3 Tips for Leaving Law Behind to Start a Business

3 Tips for Leaving Law Behind to Start a Business

 

Throughout our LQP series, we have talked to a number of lawyers that left law to pursue and succeed in other areas. Every single one of them has had a unique career path with different passions and opportunities available to them. There is however a few common threads we’ve noticed among them.

1) Always Be Learning

Almost all of our LQP articles mention learning everything you can about business, and about your new field.

If you plan on starting a business or working in a management position, Jeremy Bornstein recommends reading books and informing yourself as much as possible about leadership and management, especially because it requires new skill sets that you may not have gotten from practicing law.

Gurvinder Bhatia also recommends learning everything you can about your industry and always being up to date. When he first decided to go into the wine industry, he spent all his free time absorbing information, until he eventually became an expert and started writing about wine.

Aside from researching and reading, many of our lawyers emphasize learning from others.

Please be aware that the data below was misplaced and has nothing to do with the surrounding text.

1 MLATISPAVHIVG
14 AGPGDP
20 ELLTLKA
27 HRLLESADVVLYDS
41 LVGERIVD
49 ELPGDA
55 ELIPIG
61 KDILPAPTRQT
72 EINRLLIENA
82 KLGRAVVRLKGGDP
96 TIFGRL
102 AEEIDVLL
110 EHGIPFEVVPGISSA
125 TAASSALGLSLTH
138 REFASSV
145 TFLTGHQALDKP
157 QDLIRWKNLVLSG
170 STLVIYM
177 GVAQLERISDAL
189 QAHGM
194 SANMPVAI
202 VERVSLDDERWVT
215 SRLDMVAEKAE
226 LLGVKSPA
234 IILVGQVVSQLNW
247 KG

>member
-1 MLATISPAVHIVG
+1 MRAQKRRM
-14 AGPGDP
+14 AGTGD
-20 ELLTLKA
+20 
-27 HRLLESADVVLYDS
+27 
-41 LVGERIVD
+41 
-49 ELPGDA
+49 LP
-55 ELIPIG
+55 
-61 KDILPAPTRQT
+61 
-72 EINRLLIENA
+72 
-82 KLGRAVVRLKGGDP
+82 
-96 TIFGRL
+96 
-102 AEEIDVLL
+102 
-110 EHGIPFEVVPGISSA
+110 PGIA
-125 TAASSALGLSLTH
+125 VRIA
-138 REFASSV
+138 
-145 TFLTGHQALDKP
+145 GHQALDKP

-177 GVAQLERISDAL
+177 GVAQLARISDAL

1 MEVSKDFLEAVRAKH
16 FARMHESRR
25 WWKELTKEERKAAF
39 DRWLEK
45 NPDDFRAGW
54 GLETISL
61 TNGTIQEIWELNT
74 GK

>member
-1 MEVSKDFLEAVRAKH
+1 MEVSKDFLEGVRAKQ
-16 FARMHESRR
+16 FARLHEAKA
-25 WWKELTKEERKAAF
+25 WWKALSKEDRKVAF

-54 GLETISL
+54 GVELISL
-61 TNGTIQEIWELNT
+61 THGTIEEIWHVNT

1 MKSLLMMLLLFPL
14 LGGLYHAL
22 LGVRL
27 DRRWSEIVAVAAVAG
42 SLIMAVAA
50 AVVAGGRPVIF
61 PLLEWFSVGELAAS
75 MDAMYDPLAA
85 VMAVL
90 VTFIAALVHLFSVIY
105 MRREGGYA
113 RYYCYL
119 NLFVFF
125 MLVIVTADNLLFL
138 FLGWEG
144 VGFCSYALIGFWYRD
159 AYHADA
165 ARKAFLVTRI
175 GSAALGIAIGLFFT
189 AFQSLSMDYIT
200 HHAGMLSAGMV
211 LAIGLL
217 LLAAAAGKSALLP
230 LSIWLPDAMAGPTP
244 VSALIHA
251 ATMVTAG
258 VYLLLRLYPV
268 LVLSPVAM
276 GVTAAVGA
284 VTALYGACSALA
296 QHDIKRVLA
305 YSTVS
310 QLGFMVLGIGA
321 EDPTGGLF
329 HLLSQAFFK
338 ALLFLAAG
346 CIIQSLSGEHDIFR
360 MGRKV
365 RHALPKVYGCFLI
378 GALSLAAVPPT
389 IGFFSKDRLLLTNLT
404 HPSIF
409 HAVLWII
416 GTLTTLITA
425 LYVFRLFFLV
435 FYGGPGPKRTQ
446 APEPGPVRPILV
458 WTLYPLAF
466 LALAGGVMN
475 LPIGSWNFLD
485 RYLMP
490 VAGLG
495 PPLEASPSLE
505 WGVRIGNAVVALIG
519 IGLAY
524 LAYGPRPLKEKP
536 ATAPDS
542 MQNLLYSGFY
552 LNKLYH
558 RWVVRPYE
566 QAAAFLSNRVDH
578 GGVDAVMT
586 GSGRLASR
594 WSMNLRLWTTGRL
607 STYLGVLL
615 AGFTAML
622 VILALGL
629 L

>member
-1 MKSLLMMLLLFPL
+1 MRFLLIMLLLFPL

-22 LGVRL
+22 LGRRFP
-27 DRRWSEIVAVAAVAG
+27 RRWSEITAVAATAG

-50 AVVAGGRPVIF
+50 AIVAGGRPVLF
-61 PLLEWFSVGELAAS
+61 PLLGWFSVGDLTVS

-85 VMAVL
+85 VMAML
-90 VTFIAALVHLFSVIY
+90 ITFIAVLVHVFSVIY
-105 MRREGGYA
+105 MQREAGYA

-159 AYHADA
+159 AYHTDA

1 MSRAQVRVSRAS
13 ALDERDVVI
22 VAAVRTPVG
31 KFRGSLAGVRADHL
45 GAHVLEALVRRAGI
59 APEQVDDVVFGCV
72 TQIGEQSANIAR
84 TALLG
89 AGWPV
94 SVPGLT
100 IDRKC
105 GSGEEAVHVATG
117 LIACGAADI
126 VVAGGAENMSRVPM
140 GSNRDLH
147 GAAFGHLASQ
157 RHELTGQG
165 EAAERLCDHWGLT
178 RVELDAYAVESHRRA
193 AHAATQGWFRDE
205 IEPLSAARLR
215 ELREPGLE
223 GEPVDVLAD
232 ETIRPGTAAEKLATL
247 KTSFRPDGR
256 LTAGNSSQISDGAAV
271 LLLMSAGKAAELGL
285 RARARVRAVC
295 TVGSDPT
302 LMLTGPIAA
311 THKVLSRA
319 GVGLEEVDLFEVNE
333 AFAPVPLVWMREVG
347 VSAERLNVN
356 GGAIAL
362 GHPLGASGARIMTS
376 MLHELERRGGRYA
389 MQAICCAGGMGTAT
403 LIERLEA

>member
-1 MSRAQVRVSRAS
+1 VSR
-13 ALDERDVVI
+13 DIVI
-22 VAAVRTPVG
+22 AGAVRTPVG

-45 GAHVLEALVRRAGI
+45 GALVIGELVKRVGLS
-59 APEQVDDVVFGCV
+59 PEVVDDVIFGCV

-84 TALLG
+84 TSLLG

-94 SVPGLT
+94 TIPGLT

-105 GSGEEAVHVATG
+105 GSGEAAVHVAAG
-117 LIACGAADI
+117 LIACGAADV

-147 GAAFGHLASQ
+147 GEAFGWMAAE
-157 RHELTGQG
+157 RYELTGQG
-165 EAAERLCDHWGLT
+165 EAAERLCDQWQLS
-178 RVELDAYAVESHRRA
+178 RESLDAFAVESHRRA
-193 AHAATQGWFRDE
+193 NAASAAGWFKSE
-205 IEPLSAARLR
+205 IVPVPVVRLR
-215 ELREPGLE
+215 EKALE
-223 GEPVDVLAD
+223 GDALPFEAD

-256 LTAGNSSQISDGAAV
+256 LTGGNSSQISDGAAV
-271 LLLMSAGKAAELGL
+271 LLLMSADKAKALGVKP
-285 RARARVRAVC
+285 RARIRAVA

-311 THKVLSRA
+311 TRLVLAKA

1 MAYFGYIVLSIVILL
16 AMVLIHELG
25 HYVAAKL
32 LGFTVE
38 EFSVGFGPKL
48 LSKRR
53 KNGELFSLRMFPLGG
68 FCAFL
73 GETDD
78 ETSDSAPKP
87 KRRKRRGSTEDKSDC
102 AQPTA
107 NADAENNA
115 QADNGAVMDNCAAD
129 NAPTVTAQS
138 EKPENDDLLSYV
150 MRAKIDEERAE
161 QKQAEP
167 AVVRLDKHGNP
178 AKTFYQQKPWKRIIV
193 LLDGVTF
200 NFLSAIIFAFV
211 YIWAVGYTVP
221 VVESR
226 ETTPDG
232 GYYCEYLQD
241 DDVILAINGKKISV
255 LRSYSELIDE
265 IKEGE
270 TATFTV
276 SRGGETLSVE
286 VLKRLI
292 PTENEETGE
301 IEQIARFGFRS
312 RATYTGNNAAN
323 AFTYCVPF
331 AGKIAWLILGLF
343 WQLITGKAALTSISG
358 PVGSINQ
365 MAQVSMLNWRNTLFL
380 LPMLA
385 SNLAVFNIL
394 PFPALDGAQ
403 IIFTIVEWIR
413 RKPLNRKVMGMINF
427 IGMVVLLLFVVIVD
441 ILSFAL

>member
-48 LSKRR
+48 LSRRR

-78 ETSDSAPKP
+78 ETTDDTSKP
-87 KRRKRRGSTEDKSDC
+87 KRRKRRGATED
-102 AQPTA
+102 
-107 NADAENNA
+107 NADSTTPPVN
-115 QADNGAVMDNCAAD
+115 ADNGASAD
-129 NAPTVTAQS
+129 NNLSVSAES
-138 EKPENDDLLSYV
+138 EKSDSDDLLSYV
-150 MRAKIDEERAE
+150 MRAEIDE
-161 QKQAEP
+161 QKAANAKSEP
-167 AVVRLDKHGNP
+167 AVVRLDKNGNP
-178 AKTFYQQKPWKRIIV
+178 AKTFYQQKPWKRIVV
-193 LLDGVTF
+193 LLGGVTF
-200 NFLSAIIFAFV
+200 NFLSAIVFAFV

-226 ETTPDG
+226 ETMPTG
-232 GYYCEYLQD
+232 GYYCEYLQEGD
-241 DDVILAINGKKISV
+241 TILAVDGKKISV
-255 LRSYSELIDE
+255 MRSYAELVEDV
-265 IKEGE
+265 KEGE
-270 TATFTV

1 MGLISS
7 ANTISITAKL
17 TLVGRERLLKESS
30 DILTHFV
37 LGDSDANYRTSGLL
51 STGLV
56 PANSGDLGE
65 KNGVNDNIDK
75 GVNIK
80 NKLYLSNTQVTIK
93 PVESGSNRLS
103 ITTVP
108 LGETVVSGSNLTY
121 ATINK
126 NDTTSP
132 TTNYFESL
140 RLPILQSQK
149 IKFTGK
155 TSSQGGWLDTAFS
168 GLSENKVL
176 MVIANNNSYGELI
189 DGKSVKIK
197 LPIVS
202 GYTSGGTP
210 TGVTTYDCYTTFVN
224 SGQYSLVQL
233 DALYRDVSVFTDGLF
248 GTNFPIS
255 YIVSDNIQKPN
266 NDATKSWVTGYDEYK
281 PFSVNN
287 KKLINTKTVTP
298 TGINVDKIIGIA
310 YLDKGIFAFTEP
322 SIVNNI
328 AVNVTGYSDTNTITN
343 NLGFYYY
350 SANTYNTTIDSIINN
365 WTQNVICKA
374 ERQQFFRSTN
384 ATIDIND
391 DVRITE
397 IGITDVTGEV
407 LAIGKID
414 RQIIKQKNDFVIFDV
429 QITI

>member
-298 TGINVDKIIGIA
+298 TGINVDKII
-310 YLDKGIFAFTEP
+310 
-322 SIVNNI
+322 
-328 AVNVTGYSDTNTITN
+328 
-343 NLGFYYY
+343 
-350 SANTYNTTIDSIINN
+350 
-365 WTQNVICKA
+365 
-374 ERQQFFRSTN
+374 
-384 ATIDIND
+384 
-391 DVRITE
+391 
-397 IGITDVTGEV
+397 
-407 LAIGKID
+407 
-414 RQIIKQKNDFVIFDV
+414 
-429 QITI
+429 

Daniel Suss spoke to many people in the restaurant business before opening Kupfert & Kim. He knew exactly what to expect in his business and he got to learn what did and didn’t work for them.

Raegan Kennedy valued her network when she was able to contact successful people in her field, and also contact other lawyers who left law. She got a ton of insight into the retail industry, and also how to adjust when leaving law to start a business.

2) Be Dedicated and Work Hard

This seems like an obvious one, but it doesn’t hurt to keep this in mind. Many of our lawyers have talked about the difficulty in starting something new. Sometimes you have to roll up your sleeves and get things done yourself.

Mario Fiorucci talks about doing just about every job when he opened the first location of The Healthy Butcher, including paperwork, management, working the register, etc.

Jeremy Weisz talks about working at a firm while also spending the hours between 11 pm to 2 am working on developing his own business.

The lengths that these lawyers went to shows us that hard work really does pay off.

3) There is No “Right Time”

Our lawyers also provided some insight into when the “right time” to quit your job is. The short answer is that the right time does not exist.

Everyone we interviewed had their own opinions and experiences. Some practiced law and pursued their industries on the side, while others found that impossible to do and quit before pursuing anything else.

The general rule is do not quit your job with no idea of what to do next. Be open to opportunities, and research what you want to do or what industry you’re interested in. Once you have a good sense of that, you can decide when your “right time” to quit is.